Phenol: More specifically phenol-croton oil peels (with the active ingredient being croton oil), have an extreme exfoliating effect and should only be used by medical practitioners for deep peeling.


There are many different brands of chemical peels, each with their own benefits and risks and they may contain ingredients not listed here.

Is it painful?

Superficial chemical peels are usually pain free or create a mild stinging sensation when they are applied. If you have sensitive skin, you may experience some discomfort and burning with superficial or mid depth peels. Deeper peels are generally more painful, have greater downtime and a higher potential to cause complications. Deep peels may require sedation, analgesia, and monitoring of your heart rate.


Many peels need neutralising or washing off to reduce their action when the desired effect has been achieved and to lessen the risk of adverse effects. Whilst having treatment, your practitioner or therapist will be monitoring your skin for signs of action (for example, some chemical peels will cause a frosting effect to appear on the skin) and will also usually have a timer measuring how long the peel has been on for. If you experience pain or discomfort, the chemical peel can usually be neutralised or washed off to prevent any further action on the skin. Some practitioners and therapists may use a fan to cool the skin whilst the peel is applied and cool the skin afterwards using ice-soaked compresses.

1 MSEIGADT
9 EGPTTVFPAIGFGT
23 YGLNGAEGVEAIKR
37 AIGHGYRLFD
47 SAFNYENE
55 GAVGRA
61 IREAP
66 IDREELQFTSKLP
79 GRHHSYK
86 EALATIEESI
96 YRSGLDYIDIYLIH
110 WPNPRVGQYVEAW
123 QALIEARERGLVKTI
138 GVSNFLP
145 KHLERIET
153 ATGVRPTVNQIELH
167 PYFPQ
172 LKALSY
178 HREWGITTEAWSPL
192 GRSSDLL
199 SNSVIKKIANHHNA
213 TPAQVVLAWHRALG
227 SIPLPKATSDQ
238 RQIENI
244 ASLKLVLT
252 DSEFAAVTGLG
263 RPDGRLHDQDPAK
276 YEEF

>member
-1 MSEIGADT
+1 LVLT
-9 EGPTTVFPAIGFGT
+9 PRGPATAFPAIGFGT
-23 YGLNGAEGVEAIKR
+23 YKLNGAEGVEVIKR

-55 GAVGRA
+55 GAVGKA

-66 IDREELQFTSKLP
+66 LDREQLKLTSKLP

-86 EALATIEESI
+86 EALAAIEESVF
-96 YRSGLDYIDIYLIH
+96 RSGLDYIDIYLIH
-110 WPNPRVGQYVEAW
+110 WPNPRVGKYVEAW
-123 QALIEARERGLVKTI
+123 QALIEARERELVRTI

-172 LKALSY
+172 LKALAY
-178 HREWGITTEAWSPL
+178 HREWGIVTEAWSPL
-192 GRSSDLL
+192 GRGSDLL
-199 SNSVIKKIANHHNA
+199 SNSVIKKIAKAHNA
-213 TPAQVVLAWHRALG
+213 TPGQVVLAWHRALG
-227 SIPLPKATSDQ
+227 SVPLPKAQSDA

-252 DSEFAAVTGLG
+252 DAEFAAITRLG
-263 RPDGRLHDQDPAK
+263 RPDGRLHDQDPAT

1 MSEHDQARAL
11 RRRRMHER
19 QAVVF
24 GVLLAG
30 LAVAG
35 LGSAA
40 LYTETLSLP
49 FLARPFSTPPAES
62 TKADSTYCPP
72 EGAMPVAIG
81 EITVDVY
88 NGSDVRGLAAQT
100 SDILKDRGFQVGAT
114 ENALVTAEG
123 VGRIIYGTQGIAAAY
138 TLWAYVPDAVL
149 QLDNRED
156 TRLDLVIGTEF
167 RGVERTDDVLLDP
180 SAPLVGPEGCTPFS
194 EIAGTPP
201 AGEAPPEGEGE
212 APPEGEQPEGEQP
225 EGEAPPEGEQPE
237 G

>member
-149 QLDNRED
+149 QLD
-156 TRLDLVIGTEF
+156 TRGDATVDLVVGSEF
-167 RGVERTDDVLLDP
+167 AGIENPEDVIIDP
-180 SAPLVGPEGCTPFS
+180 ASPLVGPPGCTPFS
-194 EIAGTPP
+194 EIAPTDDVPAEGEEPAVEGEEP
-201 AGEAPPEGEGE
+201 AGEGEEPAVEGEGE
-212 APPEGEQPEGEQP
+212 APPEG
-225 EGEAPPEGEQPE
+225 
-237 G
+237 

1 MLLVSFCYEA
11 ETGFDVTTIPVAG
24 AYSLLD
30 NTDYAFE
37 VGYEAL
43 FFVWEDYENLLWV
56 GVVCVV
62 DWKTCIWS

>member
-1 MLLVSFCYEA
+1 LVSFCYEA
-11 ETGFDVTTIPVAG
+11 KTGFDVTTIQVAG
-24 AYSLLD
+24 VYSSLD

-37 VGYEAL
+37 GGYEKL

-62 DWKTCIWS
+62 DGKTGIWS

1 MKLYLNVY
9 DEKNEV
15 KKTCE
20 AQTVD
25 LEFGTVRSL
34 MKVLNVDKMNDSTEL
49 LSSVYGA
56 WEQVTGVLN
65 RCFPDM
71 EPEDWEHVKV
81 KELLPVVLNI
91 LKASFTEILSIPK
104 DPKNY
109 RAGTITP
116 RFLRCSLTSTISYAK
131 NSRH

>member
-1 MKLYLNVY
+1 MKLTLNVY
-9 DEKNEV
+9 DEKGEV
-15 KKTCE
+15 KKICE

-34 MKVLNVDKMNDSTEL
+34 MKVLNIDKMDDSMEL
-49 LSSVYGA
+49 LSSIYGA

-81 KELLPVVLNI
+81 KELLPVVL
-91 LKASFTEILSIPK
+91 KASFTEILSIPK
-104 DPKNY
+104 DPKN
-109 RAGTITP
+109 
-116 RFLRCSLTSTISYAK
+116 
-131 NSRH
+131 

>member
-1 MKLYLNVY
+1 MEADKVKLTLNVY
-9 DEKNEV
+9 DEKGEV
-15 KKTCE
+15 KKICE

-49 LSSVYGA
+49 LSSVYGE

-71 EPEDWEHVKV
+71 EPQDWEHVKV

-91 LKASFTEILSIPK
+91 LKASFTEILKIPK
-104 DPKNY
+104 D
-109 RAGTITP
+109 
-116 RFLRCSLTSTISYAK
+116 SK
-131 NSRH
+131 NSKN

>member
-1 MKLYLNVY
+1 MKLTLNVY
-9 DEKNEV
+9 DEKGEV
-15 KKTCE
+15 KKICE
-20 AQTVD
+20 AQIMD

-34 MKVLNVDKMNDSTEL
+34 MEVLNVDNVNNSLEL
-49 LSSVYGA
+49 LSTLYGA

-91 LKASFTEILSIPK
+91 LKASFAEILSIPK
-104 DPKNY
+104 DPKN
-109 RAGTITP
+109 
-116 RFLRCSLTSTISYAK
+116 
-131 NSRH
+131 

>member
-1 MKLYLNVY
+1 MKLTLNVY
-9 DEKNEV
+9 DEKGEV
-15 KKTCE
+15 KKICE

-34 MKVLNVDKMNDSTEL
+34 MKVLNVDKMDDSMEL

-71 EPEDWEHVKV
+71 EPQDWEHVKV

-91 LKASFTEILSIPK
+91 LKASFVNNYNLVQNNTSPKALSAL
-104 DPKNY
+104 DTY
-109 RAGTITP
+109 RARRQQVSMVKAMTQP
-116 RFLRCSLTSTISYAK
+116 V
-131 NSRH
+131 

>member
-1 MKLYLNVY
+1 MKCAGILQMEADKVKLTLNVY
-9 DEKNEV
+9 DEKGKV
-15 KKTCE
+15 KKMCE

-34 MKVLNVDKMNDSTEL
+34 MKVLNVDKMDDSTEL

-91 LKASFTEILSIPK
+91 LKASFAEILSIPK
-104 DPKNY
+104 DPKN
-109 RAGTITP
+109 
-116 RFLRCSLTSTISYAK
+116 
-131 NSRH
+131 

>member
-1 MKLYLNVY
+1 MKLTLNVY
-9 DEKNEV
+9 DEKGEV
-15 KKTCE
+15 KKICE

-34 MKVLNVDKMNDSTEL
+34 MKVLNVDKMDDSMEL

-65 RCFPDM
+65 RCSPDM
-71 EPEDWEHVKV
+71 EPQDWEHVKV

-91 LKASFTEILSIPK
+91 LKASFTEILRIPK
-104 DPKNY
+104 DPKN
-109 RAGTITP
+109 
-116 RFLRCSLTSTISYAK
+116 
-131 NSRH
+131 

Immediately after treatment, the skin might be a little red, blotchy, and warm and feel tight, but in the case of a superficial peel, this usually settles quickly and generally does not last more than a few days. There may be a patchy white frosting appearance which remains for a few hours after certain types of peel. Medium depth peels may take up to 6 weeks for your skin to fully return to normal and may be even longer for deep peels.


Often a course of skin peels is recommended to achieve better results, typically a course of 4 – 6 peels at 4 – 6 weekly intervals.


We do not recommend clinic strength chemical peels are performed in a non-clinical environment.
Is it safe?

Generally, side-effects are uncommon from superficial chemical peels and if they do occur, they are often mild and usually resolve within a few days after treatment. The deeper the peel, the greater the risk of adverse effects.


Possible side-effects include:


  • Redness of the skin, like sunburn